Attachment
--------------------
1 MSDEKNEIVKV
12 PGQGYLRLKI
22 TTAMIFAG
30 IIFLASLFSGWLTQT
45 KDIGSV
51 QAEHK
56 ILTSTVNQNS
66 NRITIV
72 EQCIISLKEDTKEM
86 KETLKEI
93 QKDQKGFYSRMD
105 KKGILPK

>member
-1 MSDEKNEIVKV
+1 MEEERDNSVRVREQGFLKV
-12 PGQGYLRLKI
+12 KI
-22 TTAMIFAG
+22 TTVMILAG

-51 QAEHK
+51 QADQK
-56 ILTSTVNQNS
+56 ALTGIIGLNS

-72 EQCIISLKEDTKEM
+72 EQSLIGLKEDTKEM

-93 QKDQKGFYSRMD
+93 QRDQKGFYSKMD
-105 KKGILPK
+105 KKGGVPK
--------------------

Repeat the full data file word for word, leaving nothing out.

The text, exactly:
1 MSDEKNEIVKV
12 PGQGYLRLKI
22 TTAMIFAG
30 IIFLASLFSGWLTQT
45 KDIGSV
51 QAEHK
56 ILTSTVNQNS
66 NRITIV
72 EQCIISLKEDTKEM
86 KETLKEI
93 QKDQKGFYSRMD
105 KKGILPK

>member
-1 MSDEKNEIVKV
+1 MEEERDNSVRVREQGFLKV
-12 PGQGYLRLKI
+12 KI
-22 TTAMIFAG
+22 TTVMILAG

-51 QAEHK
+51 QADQK
-56 ILTSTVNQNS
+56 ALTGIIGLNS

-72 EQCIISLKEDTKEM
+72 EQSLIGLKEDTKEM

-93 QKDQKGFYSRMD
+93 QRDQKGFYSKMD
-105 KKGILPK
+105 KKGGVPK